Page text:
On July 12th, Microsoft announced that a large-scale phishing campaign used adversary-in-the-middle (AiTM) phishing websites to steal users’ residential and perform business email compromise (BEC) campaigns against other victims. According to threat data, this phishing attack has targeted over 10,000 organisations who use Office 365 since September 2021.
Phishing is the first choice for many attackers who want to gain access to organisations and reports of this technique have rapidly grown over recent years. Microsoft’s 2021 Digital Defence Report revealed that phishing attack reports had doubled in 2020 and has become the most common type of malicious email.
Microsoft went on to describe the AiTM phishing process, disclosing that an attacker will attempt to “obtain a target user’s session cookie so they can skip the whole authentication process and act on the latter’s behalf”. This means that an attacker will not need to create their own phishing website and they can even automate the entire AiTM phishing process through open-source phishing toolkits.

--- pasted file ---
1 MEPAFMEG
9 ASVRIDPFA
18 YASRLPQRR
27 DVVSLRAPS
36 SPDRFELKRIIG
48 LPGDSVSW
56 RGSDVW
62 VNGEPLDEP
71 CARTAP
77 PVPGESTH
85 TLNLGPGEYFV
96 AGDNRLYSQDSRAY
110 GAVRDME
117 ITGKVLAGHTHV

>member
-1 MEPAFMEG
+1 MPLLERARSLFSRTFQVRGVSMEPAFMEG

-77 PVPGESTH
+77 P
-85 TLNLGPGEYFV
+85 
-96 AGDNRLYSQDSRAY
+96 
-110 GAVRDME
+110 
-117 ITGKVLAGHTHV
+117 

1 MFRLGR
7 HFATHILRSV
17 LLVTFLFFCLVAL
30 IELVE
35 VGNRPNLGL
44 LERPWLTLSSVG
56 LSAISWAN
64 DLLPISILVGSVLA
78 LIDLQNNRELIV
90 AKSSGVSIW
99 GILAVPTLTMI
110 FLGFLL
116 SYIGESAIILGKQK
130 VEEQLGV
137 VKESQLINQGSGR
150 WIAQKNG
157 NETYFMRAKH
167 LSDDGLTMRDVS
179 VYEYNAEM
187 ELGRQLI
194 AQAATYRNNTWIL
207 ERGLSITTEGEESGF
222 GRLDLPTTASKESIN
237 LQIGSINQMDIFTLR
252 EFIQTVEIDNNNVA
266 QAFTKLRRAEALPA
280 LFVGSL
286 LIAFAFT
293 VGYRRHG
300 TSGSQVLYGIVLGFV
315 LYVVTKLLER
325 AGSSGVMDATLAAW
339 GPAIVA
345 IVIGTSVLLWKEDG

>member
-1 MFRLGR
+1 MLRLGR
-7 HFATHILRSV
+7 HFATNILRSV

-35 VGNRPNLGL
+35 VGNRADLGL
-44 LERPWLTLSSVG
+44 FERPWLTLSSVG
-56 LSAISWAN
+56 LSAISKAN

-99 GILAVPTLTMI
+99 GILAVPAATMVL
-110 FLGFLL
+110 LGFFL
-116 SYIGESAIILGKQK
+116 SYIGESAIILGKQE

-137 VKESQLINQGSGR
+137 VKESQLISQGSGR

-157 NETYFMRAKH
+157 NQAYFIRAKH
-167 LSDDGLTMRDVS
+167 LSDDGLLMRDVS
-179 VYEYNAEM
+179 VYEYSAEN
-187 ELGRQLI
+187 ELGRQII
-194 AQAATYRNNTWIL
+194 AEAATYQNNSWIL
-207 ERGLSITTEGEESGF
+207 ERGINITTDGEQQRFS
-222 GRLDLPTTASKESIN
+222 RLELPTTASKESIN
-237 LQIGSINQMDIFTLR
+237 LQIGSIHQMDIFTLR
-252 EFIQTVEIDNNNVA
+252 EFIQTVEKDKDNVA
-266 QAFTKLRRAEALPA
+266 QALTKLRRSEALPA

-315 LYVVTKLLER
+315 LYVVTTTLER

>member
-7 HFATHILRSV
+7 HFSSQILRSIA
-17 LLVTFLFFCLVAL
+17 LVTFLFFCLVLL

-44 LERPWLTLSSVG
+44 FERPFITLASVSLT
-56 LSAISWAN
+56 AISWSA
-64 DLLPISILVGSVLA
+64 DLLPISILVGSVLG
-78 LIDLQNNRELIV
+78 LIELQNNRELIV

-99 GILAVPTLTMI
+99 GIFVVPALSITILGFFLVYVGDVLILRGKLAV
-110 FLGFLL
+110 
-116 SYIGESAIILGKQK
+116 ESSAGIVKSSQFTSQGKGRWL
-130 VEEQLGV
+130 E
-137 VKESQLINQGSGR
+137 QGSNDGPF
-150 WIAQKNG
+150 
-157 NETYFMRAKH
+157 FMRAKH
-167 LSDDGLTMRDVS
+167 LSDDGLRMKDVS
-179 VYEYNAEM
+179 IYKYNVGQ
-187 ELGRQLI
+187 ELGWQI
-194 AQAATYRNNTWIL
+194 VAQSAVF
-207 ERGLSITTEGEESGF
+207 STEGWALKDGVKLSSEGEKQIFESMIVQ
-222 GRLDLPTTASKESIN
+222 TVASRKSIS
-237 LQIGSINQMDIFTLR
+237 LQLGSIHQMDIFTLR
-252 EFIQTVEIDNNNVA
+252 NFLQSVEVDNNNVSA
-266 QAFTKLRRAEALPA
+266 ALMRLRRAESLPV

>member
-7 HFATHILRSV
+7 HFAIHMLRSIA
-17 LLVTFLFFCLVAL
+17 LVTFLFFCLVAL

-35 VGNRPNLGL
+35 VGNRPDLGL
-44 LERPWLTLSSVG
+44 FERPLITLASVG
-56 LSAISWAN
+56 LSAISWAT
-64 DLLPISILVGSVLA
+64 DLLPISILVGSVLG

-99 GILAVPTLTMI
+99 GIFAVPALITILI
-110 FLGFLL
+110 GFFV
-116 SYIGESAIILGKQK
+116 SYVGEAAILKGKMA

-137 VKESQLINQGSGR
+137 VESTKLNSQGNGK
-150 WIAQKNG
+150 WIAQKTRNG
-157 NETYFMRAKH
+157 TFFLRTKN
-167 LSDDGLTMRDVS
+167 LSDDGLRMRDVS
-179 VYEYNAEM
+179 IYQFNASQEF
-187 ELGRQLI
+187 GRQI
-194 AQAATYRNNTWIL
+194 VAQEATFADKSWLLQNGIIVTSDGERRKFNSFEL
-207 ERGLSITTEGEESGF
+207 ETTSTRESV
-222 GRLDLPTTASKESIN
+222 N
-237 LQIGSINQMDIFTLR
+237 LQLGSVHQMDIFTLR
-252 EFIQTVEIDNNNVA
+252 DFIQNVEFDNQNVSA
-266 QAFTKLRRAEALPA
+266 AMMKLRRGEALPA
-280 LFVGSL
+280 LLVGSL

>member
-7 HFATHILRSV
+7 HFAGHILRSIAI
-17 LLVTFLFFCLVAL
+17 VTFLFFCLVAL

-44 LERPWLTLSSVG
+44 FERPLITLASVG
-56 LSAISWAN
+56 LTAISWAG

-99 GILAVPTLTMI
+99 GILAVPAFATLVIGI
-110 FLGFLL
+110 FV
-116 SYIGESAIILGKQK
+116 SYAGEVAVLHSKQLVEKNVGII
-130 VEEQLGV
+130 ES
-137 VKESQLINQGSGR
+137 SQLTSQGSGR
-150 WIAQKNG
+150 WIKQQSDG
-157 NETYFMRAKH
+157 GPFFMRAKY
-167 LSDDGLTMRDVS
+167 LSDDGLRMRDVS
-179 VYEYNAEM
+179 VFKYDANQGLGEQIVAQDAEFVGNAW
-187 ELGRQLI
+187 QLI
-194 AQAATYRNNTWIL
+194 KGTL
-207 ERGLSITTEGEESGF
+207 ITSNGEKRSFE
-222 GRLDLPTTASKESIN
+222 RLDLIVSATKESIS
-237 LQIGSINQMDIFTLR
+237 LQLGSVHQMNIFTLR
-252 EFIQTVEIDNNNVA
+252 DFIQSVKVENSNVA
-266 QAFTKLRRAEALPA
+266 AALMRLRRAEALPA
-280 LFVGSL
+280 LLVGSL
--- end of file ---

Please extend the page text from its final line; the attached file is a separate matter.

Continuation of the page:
The rise of this phishing campaign demonstrates how cyber threats will continue to evolve as users and organisations place forward various security measures to defend themselves. The technology used in such attacks is becoming more sophisticated and much larger in scale, so it’s important for users to remain cautious and implement best practices to protect their organisations.
Microsoft confirms that “While AiTM phishing attempts to circumvent MFA, it’s important to underscore that MFA implementation remains an essential pillar in identity security. MFA is still very effective at stopping a wide variety of threats; its effectiveness is why AiTM phishing emerged in the first place.”
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